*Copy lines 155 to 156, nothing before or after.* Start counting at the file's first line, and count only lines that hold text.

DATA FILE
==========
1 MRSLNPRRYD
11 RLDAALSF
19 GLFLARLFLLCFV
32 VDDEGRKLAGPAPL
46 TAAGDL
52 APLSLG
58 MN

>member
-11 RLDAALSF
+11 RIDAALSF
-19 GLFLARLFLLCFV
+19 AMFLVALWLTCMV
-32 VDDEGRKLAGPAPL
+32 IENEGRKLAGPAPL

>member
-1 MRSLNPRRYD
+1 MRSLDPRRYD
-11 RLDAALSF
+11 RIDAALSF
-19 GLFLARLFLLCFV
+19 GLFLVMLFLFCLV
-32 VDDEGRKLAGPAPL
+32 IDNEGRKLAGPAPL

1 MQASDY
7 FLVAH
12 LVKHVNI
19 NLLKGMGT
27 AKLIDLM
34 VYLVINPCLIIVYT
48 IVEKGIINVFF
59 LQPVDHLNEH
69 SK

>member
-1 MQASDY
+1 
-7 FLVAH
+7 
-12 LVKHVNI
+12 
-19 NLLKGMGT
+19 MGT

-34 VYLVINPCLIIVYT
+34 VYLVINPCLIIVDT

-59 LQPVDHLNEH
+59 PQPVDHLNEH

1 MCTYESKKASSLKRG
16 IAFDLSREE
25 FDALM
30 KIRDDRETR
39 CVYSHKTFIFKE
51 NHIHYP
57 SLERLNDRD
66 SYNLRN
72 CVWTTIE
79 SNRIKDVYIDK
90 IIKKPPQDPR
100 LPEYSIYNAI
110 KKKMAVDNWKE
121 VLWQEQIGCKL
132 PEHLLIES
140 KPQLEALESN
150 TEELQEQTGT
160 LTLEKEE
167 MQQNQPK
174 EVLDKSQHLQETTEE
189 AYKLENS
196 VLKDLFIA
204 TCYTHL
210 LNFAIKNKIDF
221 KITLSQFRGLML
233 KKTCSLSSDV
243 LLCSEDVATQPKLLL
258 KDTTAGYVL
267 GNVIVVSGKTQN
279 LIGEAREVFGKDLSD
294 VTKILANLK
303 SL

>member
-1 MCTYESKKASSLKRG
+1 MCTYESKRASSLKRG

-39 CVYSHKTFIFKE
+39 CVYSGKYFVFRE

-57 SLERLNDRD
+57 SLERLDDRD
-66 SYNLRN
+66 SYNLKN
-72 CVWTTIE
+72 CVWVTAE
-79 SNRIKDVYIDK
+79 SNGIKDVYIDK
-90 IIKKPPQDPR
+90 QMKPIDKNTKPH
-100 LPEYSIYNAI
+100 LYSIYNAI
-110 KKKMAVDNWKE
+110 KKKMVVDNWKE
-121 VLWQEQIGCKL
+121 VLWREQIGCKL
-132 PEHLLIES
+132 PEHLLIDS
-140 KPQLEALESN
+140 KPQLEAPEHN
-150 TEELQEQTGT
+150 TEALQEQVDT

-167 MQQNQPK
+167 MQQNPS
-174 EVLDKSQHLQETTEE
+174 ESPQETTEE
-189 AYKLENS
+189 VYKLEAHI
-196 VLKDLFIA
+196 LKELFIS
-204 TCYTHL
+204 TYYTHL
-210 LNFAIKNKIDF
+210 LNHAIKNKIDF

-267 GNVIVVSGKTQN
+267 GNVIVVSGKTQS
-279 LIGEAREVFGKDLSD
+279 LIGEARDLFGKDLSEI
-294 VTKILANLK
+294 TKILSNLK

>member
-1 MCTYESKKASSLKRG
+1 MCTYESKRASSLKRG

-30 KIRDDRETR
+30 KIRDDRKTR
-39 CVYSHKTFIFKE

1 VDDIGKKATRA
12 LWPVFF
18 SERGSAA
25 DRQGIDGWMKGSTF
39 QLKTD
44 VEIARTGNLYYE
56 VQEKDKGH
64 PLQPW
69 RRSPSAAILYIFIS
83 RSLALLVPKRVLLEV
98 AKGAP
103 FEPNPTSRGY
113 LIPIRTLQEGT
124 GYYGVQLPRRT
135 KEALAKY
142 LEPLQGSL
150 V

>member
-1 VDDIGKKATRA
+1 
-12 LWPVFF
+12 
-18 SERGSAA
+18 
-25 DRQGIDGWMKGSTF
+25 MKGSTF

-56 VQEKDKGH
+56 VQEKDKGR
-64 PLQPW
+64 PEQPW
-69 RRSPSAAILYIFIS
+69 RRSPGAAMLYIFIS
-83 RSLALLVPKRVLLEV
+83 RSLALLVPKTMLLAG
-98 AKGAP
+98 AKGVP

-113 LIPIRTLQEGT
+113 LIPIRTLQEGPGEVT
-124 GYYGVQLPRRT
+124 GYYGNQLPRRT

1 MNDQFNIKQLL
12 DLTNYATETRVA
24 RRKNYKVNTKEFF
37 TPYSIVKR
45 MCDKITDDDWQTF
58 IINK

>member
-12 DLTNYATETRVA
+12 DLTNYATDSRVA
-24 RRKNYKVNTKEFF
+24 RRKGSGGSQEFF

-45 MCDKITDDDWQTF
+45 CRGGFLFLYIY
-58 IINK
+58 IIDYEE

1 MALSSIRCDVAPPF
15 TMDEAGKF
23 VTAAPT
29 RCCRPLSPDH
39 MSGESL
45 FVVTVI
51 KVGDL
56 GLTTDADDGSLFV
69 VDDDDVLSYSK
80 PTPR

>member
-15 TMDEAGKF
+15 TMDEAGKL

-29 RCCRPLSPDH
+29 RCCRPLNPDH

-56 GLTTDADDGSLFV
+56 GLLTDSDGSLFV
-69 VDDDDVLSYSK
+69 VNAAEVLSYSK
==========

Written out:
-56 VQEKDKGH
+56 VQEKDKGR